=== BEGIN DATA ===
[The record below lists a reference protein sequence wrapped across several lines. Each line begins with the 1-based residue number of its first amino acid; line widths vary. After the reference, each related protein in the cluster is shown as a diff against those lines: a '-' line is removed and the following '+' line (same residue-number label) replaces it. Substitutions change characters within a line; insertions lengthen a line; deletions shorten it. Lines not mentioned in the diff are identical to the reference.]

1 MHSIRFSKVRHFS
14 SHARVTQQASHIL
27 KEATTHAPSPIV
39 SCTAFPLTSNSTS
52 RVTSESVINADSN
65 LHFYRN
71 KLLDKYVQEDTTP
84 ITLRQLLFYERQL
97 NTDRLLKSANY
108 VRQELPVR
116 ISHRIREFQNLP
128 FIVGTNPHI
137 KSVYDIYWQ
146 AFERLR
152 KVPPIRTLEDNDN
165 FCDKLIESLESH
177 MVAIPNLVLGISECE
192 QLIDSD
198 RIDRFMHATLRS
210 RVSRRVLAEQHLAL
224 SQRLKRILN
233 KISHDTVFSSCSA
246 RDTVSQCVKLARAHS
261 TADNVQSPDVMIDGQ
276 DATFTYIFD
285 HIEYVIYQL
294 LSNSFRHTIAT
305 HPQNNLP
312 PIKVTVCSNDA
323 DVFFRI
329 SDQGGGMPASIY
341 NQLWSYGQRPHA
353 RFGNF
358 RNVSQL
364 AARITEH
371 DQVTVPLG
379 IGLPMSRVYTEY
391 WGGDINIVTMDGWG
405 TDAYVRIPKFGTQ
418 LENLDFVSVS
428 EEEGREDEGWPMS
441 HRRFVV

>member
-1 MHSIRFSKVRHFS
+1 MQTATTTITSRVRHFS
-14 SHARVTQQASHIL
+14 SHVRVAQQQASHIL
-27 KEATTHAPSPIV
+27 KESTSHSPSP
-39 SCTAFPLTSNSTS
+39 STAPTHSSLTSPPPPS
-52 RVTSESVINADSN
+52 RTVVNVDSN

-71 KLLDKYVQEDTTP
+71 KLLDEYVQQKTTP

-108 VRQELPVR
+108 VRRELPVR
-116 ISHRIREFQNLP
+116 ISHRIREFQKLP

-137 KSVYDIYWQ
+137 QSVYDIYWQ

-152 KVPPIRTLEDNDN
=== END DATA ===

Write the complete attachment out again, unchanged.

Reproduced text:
[The record below lists a reference protein sequence wrapped across several lines. Each line begins with the 1-based residue number of its first amino acid; line widths vary. After the reference, each related protein in the cluster is shown as a diff against those lines: a '-' line is removed and the following '+' line (same residue-number label) replaces it. Substitutions change characters within a line; insertions lengthen a line; deletions shorten it. Lines not mentioned in the diff are identical to the reference.]

1 MHSIRFSKVRHFS
14 SHARVTQQASHIL
27 KEATTHAPSPIV
39 SCTAFPLTSNSTS
52 RVTSESVINADSN
65 LHFYRN
71 KLLDKYVQEDTTP
84 ITLRQLLFYERQL
97 NTDRLLKSANY
108 VRQELPVR
116 ISHRIREFQNLP
128 FIVGTNPHI
137 KSVYDIYWQ
146 AFERLR
152 KVPPIRTLEDNDN
165 FCDKLIESLESH
177 MVAIPNLVLGISECE
192 QLIDSD
198 RIDRFMHATLRS
210 RVSRRVLAEQHLAL
224 SQRLKRILN
233 KISHDTVFSSCSA
246 RDTVSQCVKLARAHS
261 TADNVQSPDVMIDGQ
276 DATFTYIFD
285 HIEYVIYQL
294 LSNSFRHTIAT
305 HPQNNLP
312 PIKVTVCSNDA
323 DVFFRI
329 SDQGGGMPASIY
341 NQLWSYGQRPHA
353 RFGNF
358 RNVSQL
364 AARITEH
371 DQVTVPLG
379 IGLPMSRVYTEY
391 WGGDINIVTMDGWG
405 TDAYVRIPKFGTQ
418 LENLDFVSVS
428 EEEGREDEGWPMS
441 HRRFVV

>member
-1 MHSIRFSKVRHFS
+1 MQTATTTITSRVRHFS
-14 SHARVTQQASHIL
+14 SHVRVAQQQASHIL
-27 KEATTHAPSPIV
+27 KESTSHSPSP
-39 SCTAFPLTSNSTS
+39 STAPTHSSLTSPPPPS
-52 RVTSESVINADSN
+52 RTVVNVDSN

-71 KLLDKYVQEDTTP
+71 KLLDEYVQQKTTP

-108 VRQELPVR
+108 VRRELPVR
-116 ISHRIREFQNLP
+116 ISHRIREFQKLP

-137 KSVYDIYWQ
+137 QSVYDIYWQ

-152 KVPPIRTLEDNDN